I’m not saying anything new. I don’t intend to. For the next ten, twenty, thirty-five years I will say it again and again so I never forget that while it is hard, it is okay because we are not alone. When you are standing in the middle of your bedroom with one sock, two pacifiers, four bedsheets but no idea why you came into the room in the first place: you are not alone. When you wipe up all the bananas off the kitchen floor only for your toddler to spill an entire cup of lemonade on the living room rug: you are not alone. When you try to make that baby latch but she just will not latch: you are definitely not alone.

When we say, “I can’t,” there is always someone else saying, “You can, because I am too.” You might not know them right away, but you will find them. You will see them on the playground, at the grocery store, hunched over in the back of their minivan trying to change two sets of poopy diapers. And even if you never speak, you can know there is at least one other person trying to make it to bedtime.

One other person trying to raise a human while staying a human. Another tired mama trying desperately not to be Debra Barone.

Strangely, it is always a comfort.


When you buy a minivan.

August 21, 2014

Yesterday, exactly one year after I wrote Top Ten Reasons To Drive A Crappy Car, Austin and I took a little road trip to New York to pick up our heaviest eBay purchase to date. It took around ten hours. Four hours there, four hours back, with various stops for things like fuel and Corn Nuts. The most embarrassing thing was that we accidentally wore matching outfits. The second most embarrassing thing was that we bought a minivan.

My plan when we picked up the van was to take a picture of me lying dramatically on the hood, giving my saddest “I’ve been dethroned from coolness” face while Austin flashed a thumbs up over his dream car. But after driving it for .08 seconds, I realized my shame was vain and THERE ARE TWELVE CUPHOLDERS.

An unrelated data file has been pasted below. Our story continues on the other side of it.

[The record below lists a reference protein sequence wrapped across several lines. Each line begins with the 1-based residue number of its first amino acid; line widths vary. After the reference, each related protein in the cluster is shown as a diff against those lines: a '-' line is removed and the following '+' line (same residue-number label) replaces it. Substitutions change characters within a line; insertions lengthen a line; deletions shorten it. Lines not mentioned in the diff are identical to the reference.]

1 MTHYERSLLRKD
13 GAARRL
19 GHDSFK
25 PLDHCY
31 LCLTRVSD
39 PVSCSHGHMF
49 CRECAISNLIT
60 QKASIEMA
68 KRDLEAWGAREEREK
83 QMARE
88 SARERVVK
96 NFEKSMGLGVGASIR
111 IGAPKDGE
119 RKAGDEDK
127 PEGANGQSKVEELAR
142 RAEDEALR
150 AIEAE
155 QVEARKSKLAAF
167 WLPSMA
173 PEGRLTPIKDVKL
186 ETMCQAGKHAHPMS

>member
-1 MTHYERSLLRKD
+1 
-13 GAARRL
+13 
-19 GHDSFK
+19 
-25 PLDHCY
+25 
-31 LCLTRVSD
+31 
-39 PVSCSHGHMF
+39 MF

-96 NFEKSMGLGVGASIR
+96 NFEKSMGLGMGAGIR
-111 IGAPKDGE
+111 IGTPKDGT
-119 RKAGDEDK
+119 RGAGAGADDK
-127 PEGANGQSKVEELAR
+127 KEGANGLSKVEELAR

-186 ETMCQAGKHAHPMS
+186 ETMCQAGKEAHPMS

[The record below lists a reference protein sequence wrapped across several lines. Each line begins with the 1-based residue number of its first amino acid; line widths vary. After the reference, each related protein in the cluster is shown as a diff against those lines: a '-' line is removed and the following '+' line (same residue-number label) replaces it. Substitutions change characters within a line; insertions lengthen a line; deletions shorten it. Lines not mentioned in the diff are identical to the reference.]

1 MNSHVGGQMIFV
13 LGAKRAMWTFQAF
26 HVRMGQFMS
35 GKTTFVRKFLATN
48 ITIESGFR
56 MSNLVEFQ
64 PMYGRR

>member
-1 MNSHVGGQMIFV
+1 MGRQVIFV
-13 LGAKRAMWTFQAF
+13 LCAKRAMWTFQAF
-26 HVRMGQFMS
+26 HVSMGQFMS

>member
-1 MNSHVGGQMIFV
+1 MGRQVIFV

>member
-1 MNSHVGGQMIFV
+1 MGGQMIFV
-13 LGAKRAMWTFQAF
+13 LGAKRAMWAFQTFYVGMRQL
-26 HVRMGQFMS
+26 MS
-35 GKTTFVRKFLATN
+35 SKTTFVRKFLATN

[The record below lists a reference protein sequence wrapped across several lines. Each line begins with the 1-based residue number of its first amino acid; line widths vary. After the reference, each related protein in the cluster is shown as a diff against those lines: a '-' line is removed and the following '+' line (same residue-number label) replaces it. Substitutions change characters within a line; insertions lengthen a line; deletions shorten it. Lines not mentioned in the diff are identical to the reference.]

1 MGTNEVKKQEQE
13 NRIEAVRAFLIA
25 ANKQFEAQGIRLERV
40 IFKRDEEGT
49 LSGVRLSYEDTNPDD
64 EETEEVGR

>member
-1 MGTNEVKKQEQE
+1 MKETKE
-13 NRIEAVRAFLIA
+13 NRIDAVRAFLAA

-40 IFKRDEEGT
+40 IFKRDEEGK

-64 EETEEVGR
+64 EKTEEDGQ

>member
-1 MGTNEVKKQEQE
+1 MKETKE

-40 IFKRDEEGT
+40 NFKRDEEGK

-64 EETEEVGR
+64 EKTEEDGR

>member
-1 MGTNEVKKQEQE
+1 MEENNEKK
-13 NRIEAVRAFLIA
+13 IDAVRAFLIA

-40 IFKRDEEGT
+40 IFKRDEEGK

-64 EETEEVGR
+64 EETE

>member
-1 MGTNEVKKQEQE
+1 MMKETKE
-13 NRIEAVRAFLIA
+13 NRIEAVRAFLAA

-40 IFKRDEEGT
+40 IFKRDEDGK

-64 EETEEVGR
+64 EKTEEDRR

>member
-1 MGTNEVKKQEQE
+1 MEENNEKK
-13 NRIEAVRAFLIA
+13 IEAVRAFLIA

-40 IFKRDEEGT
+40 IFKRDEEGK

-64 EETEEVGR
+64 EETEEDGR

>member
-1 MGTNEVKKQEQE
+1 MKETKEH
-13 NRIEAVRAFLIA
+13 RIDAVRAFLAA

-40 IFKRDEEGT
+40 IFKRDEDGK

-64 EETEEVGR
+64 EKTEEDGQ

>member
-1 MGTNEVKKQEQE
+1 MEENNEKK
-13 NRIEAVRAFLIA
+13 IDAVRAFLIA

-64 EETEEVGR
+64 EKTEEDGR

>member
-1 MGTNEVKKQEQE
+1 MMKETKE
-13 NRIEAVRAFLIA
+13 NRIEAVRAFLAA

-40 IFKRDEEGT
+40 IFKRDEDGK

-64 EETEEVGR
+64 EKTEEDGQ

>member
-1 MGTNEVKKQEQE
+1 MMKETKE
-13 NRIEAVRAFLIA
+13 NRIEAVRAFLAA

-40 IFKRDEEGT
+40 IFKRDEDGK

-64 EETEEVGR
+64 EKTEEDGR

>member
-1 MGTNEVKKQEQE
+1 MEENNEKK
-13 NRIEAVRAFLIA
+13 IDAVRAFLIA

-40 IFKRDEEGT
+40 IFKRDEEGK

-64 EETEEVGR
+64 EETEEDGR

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I have never driven a car made past 1999. Did you guys know they put something on the steering wheel so you can magically change the radio and adjust the volume like Merlin the Wizard? I can also open doors and lock/unlock the car with an adorable button the size of an Oreo. I really love that Oreo button. Additionally, there is cruise control and air conditioning that works, so I don’t know why I was being such an asshat.

My lifelong hesitancy over driving a minivan is not original. It is the same boring reason we all have over avoiding being that mom. The mom cruising with her windows down, singing all the wrong words to a Coldplay song while a 23 year old passerbyer named “Dylan” or “Brody” or “Tyler” sadly shakes his head.

No one wants to be uncool.

The thing about being cool when you’re 29 is that we’re not in High School anymore so I don’t actually care about what Brodes thinks of my swagger wagon and side braid. That said, there is still pride to be relinquished and eye-rolling to cease and the idea that I look like such a stupid idiot to put to rest. Time. It takes time. And the charming realizations of trunk space and a moonroof.

RIP rusty Subaru. I will miss your cramped leg room, cowgirl aura, and hipster appeal. I will not miss your one, faulty cupholder.

Drive on, mamas.